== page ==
Eloise Williams is the inaugural Children’s Laureate for Wales. When you read this eerie, middle grade ghost story, you’ll understand why. An unsettling supernatural tale, it’s also a bildungsroman, about a teen learning to handle her emotions. Set on the wild, windy Welsh coast, it has a brooding atmosphere all of its own.
Thirteen-year-old Lark sets off on what she’s pretty sure is going to be the worst holiday ever. Her mum is dying. Her sister has gone mute. Her best friend is now an ex best friend, after a fall out over a boy. And there isn’t even a mobile signal in the caravan park her family and friends are staying in for October half term.
Despite all this, Lark can’t help but feel the emotional pull of the Welsh countryside. A nature lover, she is enthralled by the rugged landscape she discovers. She and her sister, Snow, explore frosted forests and blustery, misty beaches – where shapes shift and fragments of green glass glitter. As the novel progresses, and events take a sinister turn, the skies darken and the weather grows wilder.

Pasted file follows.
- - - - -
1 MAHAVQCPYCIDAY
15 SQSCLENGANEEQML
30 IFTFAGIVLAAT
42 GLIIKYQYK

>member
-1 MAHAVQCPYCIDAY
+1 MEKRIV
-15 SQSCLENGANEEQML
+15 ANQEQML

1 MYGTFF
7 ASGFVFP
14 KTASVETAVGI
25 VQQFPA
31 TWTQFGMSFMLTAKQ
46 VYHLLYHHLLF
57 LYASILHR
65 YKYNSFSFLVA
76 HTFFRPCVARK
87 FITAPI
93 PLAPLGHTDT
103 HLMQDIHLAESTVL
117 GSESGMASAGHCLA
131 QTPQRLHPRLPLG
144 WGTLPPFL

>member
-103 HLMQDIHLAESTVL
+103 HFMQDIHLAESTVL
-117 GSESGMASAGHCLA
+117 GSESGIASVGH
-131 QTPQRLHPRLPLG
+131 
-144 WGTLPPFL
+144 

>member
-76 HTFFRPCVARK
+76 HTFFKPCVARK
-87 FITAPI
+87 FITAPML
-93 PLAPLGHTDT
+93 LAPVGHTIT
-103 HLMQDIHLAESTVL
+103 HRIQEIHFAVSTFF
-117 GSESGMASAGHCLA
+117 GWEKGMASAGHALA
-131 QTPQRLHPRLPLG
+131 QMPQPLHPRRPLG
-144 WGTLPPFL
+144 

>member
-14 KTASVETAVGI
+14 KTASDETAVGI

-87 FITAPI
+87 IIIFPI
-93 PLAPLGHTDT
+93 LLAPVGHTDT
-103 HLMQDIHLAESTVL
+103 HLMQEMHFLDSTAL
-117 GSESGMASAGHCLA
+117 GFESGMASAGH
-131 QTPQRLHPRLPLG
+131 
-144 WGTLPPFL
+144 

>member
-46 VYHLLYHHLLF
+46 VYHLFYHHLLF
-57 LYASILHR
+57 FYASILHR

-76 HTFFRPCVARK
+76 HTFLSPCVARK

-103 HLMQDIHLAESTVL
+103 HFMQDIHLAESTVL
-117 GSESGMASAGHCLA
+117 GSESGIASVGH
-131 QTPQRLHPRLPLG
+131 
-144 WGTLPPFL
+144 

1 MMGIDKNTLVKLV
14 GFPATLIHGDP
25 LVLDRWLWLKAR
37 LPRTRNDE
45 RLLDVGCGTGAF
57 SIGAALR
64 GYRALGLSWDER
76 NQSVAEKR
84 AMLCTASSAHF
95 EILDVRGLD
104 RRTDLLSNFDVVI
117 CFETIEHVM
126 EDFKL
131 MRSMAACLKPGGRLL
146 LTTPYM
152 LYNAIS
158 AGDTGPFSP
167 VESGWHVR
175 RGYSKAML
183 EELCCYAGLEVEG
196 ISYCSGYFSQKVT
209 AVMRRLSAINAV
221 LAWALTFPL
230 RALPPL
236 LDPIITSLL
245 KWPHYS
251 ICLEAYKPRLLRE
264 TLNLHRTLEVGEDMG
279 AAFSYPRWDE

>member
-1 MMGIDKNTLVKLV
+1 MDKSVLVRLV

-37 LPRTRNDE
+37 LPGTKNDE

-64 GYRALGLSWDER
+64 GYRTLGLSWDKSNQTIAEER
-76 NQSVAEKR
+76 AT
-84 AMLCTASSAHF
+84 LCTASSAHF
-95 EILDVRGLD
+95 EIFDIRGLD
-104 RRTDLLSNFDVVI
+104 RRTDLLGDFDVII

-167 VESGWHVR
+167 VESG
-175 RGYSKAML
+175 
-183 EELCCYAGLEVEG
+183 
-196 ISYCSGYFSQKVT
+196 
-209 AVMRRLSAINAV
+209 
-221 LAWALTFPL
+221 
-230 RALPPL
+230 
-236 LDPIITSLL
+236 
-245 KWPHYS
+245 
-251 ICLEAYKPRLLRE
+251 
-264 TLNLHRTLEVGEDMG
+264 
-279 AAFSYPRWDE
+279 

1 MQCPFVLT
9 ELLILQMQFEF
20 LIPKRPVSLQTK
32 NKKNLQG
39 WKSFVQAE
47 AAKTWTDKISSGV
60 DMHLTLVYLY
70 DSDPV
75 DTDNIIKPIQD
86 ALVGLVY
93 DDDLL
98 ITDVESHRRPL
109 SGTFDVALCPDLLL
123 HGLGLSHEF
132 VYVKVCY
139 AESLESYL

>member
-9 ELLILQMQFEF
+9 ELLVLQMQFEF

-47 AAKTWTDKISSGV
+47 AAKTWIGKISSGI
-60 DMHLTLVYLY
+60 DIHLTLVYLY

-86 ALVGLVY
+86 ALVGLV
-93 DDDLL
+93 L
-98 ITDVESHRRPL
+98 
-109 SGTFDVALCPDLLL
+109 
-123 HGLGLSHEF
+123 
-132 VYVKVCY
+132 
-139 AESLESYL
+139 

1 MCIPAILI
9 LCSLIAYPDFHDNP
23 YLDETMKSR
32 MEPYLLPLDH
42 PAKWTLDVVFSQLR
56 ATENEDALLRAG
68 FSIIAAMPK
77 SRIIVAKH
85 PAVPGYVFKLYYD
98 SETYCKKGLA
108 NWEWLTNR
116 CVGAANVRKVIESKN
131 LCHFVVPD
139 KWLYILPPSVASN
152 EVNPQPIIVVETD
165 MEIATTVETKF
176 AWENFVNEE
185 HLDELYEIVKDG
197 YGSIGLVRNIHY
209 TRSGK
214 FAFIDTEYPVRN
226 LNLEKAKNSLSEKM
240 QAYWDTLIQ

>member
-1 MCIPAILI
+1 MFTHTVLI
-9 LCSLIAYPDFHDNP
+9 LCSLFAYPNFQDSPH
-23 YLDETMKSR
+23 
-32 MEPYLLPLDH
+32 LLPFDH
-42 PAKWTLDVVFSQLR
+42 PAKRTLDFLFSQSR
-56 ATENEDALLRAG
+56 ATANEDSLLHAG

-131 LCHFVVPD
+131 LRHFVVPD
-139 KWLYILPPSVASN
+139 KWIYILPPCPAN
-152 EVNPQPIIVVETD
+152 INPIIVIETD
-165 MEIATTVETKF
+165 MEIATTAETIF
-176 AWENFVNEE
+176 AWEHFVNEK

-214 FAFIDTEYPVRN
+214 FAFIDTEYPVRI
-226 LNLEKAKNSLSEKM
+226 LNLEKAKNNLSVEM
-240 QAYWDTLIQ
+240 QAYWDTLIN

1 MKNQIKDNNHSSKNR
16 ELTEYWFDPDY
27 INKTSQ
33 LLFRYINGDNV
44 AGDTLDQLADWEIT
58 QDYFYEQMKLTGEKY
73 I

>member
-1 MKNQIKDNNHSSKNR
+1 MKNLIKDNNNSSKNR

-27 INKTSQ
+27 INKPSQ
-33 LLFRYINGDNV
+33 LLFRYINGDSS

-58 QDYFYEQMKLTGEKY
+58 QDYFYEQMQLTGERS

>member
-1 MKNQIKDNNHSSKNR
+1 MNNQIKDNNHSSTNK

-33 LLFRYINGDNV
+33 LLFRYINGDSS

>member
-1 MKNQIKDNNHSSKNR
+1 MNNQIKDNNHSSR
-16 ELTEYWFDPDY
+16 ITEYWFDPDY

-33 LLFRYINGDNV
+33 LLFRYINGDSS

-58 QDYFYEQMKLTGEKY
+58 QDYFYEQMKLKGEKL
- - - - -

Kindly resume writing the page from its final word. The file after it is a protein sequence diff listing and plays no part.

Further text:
The locals aren’t too friendly either. A woman arrives to warn Lark’s family off the campsite. She ominously tells the holidaymakers that ‘bad things will happen’ if they hang around. ‘She will come for you,’ this harbinger of doom proclaims. Lark doesn’t have too long to ponder on who this mysterious ‘she’ is. Her sister has become obsessed with a ruined house in the woods. While investigating it, both girls spot a small, translucent figure flickering between the trees.
Soon Lark realises this ghost has a chilling plan for her younger sibling. Knowing none of the grownups will believe in it, she must solve the family mystery at the heart of the phantom’s presence. She has to discover why this ghost still walks the woods – and right an old wrong.
Written in the first person from Lark’s perspective, Seaglass somehow manages to blend an authentic teen voice with beautifully poetic descriptions. I read it in a single day. It was so atmospheric I could practically hear the wind howling and feel the icy sea spray in my face. Some sections might be too much for more sensitive or peril-averse tweens, but those ready for a genuinely disquieting ghost story will race through it.